Warner. (Harrap, 15s.). Review by CHARLES G. MORTIMER WE have here not only a book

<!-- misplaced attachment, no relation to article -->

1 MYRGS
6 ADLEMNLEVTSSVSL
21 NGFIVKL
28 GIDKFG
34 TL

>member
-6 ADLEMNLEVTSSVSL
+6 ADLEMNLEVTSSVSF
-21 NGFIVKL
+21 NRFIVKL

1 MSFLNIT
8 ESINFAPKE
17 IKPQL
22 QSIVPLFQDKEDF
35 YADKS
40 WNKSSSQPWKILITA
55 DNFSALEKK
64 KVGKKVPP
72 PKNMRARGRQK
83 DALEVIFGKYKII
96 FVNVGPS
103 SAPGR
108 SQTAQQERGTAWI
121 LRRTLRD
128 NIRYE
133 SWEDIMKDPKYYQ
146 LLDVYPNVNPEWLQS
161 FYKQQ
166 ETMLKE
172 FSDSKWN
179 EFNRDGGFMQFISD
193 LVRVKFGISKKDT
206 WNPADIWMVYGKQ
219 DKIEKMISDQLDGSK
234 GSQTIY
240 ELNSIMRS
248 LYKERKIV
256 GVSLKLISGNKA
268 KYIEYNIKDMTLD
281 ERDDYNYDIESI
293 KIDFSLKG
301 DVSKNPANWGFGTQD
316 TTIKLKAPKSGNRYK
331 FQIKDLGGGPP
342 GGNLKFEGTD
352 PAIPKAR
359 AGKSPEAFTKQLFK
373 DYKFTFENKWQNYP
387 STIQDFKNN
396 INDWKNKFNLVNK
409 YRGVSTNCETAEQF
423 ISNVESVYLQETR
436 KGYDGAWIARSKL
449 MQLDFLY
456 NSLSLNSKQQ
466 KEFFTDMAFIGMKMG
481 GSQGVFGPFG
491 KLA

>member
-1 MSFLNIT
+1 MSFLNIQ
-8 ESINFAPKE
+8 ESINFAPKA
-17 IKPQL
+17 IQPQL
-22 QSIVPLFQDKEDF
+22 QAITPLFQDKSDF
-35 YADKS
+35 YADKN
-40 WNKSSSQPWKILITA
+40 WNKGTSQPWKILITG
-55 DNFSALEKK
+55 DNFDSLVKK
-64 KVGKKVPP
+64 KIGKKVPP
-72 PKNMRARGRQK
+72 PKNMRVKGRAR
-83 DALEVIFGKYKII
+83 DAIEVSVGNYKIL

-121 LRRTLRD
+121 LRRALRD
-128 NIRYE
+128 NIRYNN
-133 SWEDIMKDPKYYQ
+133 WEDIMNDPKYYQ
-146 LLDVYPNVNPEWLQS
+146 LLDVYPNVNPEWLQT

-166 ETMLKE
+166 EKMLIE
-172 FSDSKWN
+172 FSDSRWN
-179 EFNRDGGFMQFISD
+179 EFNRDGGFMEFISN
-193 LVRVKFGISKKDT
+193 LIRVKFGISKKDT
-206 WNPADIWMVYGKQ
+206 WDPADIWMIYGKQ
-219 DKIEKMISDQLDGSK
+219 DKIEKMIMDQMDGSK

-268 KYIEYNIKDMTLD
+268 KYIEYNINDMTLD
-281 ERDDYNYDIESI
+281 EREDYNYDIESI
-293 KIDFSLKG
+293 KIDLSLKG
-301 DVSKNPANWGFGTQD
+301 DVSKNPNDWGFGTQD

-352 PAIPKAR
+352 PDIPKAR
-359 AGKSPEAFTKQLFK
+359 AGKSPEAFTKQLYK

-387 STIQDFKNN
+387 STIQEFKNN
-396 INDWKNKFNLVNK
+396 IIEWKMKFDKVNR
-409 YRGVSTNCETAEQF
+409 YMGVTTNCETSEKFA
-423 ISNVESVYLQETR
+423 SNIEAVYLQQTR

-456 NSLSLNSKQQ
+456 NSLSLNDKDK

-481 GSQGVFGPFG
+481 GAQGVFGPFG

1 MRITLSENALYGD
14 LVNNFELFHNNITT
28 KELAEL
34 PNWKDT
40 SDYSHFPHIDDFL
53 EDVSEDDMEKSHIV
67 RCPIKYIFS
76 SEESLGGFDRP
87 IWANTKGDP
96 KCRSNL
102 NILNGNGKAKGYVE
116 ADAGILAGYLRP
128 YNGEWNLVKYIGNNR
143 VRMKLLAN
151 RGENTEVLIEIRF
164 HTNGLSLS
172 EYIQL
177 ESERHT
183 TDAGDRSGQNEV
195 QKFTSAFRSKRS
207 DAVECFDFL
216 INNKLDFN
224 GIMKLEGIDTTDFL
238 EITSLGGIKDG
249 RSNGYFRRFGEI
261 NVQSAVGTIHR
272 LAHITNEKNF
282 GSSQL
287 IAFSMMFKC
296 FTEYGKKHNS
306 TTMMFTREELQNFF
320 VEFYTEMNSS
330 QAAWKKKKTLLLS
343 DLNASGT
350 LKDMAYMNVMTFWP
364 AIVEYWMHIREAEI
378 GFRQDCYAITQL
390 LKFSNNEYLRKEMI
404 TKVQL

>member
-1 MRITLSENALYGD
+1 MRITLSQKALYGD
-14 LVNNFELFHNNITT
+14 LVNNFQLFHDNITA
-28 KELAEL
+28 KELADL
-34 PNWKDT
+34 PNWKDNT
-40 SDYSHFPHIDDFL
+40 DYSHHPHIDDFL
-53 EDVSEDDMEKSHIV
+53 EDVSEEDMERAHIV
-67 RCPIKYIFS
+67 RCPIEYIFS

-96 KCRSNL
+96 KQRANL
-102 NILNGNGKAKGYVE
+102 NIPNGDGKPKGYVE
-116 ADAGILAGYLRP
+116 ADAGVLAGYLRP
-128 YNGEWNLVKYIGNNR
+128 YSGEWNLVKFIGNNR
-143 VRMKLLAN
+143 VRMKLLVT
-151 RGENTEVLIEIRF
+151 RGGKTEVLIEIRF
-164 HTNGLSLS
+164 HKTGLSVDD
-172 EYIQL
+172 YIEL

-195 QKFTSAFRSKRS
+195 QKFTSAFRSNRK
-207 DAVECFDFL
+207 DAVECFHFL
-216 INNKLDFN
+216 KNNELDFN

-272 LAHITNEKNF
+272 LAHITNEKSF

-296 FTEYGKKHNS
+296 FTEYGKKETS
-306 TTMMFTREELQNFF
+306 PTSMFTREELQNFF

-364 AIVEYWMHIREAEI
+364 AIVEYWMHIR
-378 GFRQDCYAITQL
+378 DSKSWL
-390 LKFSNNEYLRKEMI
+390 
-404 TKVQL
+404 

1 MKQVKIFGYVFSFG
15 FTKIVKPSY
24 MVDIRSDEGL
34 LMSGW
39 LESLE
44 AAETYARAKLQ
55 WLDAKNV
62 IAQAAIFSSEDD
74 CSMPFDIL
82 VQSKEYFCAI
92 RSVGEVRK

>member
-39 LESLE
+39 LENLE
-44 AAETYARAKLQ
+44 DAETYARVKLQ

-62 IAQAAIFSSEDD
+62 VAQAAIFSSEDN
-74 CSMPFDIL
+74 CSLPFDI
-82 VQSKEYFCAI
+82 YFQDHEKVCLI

about our national game but in a sense a social history: for cricket and the character of our race are closely interwoven. Lord's and the M.C.C. moved slowly to their goal till their supremacy was defined, as it were, urbi et orbi. Yet there was a time when minor matches were played at Lord's and its programme was unexciting and neglected. There was a time when an Australian team, touring this country, had to advertise for a fixture. A glorious cavalcade of cricketers moves through these pages: we arc given year by year a diary of historic matches at Lord's Gentlemen v. Players. Oxford v. Cambridge, Eton V. Harrow, and, of course, the everrecurring theme of Test cricket, ascending in popular favour till it reached the dizzy pinnacles of to-day. Above all, this book gives the right perspective in viewing the story of our game and if there were giants in those days. dominated by W. Ci. Grace who played in all for 44 consecutive seasons, due praise is given to later heroes such as Hobbs and Sutcliffe. Hammond and Don Bradman.
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